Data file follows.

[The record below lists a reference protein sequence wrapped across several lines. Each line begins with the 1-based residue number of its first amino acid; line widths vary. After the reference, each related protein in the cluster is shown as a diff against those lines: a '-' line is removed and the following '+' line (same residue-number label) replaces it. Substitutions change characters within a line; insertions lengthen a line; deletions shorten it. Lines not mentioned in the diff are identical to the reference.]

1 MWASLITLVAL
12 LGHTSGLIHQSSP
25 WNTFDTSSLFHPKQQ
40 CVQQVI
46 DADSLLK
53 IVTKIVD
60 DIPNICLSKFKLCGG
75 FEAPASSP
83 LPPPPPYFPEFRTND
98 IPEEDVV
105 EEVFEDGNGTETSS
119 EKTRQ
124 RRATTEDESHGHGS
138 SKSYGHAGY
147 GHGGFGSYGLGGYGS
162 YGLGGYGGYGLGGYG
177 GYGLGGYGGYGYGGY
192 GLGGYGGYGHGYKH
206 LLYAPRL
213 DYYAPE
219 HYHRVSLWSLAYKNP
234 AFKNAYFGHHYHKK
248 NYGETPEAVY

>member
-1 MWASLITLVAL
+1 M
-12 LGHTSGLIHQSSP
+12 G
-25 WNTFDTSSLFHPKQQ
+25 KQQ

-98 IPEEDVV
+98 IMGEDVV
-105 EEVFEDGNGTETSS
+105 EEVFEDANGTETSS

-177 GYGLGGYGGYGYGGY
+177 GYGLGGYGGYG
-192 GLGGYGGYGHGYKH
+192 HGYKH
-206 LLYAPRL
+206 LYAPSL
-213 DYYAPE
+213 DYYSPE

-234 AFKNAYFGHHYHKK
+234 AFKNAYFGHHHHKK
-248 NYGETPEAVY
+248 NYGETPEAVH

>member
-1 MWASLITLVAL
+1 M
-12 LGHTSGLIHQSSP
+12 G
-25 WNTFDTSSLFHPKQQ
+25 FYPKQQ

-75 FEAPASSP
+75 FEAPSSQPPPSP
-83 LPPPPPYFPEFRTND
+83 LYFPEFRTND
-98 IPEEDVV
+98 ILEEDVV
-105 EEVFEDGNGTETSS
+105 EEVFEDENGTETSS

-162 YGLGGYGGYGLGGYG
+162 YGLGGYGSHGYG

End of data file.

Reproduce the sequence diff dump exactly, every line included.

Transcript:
[The record below lists a reference protein sequence wrapped across several lines. Each line begins with the 1-based residue number of its first amino acid; line widths vary. After the reference, each related protein in the cluster is shown as a diff against those lines: a '-' line is removed and the following '+' line (same residue-number label) replaces it. Substitutions change characters within a line; insertions lengthen a line; deletions shorten it. Lines not mentioned in the diff are identical to the reference.]

1 MWASLITLVAL
12 LGHTSGLIHQSSP
25 WNTFDTSSLFHPKQQ
40 CVQQVI
46 DADSLLK
53 IVTKIVD
60 DIPNICLSKFKLCGG
75 FEAPASSP
83 LPPPPPYFPEFRTND
98 IPEEDVV
105 EEVFEDGNGTETSS
119 EKTRQ
124 RRATTEDESHGHGS
138 SKSYGHAGY
147 GHGGFGSYGLGGYGS
162 YGLGGYGGYGLGGYG
177 GYGLGGYGGYGYGGY
192 GLGGYGGYGHGYKH
206 LLYAPRL
213 DYYAPE
219 HYHRVSLWSLAYKNP
234 AFKNAYFGHHYHKK
248 NYGETPEAVY

>member
-1 MWASLITLVAL
+1 M
-12 LGHTSGLIHQSSP
+12 G
-25 WNTFDTSSLFHPKQQ
+25 KQQ

-98 IPEEDVV
+98 IMGEDVV
-105 EEVFEDGNGTETSS
+105 EEVFEDANGTETSS

-177 GYGLGGYGGYGYGGY
+177 GYGLGGYGGYG
-192 GLGGYGGYGHGYKH
+192 HGYKH
-206 LLYAPRL
+206 LYAPSL
-213 DYYAPE
+213 DYYSPE

-234 AFKNAYFGHHYHKK
+234 AFKNAYFGHHHHKK
-248 NYGETPEAVY
+248 NYGETPEAVH

>member
-1 MWASLITLVAL
+1 M
-12 LGHTSGLIHQSSP
+12 G
-25 WNTFDTSSLFHPKQQ
+25 FYPKQQ

-75 FEAPASSP
+75 FEAPSSQPPPSP
-83 LPPPPPYFPEFRTND
+83 LYFPEFRTND
-98 IPEEDVV
+98 ILEEDVV
-105 EEVFEDGNGTETSS
+105 EEVFEDENGTETSS

-162 YGLGGYGGYGLGGYG
+162 YGLGGYGSHGYG